Safety and efficacy of combined antegrade and retrograde endoscopic dilation for complete esophageal obstruction: a systematic review and meta-analysis
Background Complete esophageal obstruction (CEO) due to occlusive proximal stricture occurs after chemoradiation for head and neck cancers. A combined antegrade and retrograde endoscopic technique with controlled recanalization and dilation (CARD) has been shown to be an effective and safe method for regaining and maintaining esophageal luminal patency in the short term.
Methods We conducted a comprehensive search of multiple electronic databases and conference proceedings, including PubMed, EMBASE, and Web of Science databases (from inception through November 2018), to identify studies that reported the outcomes of CARD. The primary outcomes were the pooled rates of technical and clinical success, specifically improvement in dysphagia and independence from percutaneous endoscopic gastrostomy (PEG)-tube feeds. The secondary outcomes were the need for repeat dilations and the risks of complications, such as pneumomediastinum, perforation, and death.
Results From a total of 19 studies (229 cases and 251 procedures) the calculated technical success rate was 88.9% (95% confidence interval [CI] 83.9-92.5, I2=0). The rates of improvement in dysphagia and being PEG-tube free were 58.4% (95%CI 50-66.3, I2=12.6) and 43.5% (95%CI 34.1-53.4, I2=30.6), respectively. The pooled rate of repeat dilatations was 78.9% (95%CI 69.7-85.8, I2=15.2). The risks of pneumomediastinum, perforation and death were 9.9% (95%CI 6.2-15.6, I2=0), 8% (95%CI 4.8-13, I2=0), and 6.8% (95%CI 3.4-13.1, I2=0), respectively. Minimal heterogeneity was noted in the analysis.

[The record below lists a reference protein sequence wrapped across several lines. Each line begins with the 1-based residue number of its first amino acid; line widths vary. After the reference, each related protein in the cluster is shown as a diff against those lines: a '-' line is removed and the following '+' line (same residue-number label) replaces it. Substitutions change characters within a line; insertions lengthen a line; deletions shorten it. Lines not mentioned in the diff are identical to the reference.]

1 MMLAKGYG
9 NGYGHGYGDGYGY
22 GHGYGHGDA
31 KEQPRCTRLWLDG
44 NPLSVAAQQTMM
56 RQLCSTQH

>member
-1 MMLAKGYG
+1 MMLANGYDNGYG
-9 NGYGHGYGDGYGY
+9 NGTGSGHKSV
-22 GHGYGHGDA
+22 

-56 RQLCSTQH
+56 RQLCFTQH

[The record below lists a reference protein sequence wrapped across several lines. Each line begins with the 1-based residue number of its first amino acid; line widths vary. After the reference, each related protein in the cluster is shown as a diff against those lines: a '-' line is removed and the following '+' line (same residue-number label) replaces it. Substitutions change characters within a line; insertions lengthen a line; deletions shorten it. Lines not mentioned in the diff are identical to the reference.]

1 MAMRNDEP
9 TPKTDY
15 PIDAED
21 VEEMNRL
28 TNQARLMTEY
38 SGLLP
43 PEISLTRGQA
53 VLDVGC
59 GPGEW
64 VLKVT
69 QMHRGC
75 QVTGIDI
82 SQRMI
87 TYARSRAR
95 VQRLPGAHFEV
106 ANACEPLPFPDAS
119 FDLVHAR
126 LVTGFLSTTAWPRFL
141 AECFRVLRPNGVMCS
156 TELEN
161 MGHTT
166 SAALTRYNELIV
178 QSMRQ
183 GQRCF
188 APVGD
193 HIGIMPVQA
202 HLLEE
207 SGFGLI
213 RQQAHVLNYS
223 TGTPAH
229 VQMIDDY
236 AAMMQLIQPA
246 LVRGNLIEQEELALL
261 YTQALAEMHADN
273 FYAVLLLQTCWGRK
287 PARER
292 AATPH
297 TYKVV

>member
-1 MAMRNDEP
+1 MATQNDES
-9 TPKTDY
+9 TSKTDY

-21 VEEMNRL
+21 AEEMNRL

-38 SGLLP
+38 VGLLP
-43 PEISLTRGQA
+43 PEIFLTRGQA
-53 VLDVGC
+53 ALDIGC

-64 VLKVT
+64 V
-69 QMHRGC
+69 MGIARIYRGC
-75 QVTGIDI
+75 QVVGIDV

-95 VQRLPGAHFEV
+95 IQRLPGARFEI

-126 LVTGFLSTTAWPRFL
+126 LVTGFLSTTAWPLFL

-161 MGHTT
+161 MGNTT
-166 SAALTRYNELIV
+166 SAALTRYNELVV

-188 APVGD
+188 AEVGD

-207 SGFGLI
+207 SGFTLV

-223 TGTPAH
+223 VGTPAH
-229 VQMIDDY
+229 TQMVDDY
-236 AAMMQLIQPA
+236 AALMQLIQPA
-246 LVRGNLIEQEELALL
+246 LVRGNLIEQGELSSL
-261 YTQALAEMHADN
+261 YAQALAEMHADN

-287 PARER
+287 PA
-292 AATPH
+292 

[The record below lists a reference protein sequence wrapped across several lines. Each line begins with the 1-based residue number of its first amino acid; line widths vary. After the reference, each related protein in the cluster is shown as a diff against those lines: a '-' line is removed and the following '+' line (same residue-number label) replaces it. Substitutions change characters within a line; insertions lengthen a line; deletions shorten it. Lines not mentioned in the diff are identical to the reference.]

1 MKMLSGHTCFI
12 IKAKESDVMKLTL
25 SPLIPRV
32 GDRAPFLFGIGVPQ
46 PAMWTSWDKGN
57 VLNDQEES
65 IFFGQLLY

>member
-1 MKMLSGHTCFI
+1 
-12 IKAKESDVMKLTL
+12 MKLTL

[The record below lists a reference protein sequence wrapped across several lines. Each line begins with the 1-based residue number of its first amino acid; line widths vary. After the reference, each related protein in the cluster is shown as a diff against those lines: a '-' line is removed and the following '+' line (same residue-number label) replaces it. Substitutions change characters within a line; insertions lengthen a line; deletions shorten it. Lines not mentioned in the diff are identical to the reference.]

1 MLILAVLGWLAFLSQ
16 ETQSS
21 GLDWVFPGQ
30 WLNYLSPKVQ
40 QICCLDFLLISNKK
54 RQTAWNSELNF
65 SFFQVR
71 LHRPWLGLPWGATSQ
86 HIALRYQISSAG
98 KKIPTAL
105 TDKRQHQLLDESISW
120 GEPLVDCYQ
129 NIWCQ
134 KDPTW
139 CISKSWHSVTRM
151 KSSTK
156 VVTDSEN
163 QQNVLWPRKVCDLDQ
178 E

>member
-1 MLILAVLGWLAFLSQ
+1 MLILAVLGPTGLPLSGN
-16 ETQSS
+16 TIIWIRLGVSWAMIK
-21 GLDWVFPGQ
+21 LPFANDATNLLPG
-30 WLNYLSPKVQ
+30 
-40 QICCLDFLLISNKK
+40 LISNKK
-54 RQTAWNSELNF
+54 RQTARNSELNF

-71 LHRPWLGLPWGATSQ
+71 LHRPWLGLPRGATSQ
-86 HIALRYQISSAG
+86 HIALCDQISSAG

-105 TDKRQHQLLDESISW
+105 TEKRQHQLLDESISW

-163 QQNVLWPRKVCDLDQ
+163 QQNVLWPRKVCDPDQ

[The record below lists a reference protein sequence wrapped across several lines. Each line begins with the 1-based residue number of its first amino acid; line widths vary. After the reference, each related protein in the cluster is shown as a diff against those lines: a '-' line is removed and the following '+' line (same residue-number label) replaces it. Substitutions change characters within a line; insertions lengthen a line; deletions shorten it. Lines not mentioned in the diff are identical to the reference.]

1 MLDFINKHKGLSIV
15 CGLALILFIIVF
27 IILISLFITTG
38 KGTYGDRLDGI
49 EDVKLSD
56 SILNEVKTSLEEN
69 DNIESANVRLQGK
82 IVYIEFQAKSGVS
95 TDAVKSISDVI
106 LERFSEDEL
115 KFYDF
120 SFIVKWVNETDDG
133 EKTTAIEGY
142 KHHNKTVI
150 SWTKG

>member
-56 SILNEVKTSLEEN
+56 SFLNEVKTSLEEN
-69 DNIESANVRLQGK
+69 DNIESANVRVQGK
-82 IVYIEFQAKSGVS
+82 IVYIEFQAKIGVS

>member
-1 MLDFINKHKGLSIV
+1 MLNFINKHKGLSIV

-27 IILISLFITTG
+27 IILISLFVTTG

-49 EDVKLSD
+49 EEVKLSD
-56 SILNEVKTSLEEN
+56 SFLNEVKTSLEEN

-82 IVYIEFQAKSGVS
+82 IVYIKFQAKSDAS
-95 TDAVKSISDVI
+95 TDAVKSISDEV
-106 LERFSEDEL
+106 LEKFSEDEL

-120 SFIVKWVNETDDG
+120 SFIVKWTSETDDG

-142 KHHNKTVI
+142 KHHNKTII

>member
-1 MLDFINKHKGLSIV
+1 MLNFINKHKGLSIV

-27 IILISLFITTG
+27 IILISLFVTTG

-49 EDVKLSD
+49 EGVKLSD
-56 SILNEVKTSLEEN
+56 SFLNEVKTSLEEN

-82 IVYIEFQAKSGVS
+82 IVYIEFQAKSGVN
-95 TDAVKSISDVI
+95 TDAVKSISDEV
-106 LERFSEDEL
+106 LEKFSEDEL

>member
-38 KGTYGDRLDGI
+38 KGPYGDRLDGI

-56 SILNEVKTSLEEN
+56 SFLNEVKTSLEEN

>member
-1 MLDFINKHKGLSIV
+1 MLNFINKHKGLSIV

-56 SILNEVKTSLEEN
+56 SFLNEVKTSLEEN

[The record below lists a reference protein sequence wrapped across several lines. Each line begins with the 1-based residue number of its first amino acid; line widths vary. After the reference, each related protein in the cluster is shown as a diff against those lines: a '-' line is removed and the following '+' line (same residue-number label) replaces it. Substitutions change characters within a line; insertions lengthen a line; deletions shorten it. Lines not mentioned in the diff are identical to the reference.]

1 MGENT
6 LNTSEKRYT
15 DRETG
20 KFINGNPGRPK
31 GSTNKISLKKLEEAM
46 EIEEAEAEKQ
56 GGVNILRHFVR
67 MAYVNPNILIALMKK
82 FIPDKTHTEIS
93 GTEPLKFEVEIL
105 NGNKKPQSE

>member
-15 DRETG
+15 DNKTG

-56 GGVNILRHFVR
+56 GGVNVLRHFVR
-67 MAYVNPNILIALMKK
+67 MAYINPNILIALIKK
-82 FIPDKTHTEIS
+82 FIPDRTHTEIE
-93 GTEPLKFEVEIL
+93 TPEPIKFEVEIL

Conclusions The CARD procedure for CEO has a high technical success rate, but also a high rate of repeat dilations. Given its complexity and associated adverse events, this procedure should be restricted to centers with a high level of expertise.
Keywords Combined antegrade retrograde esophageal dilation, complete esophageal obstruction, systematic review, meta-analysis
Ann Gastroenterol 2019; 32 (4): 361-369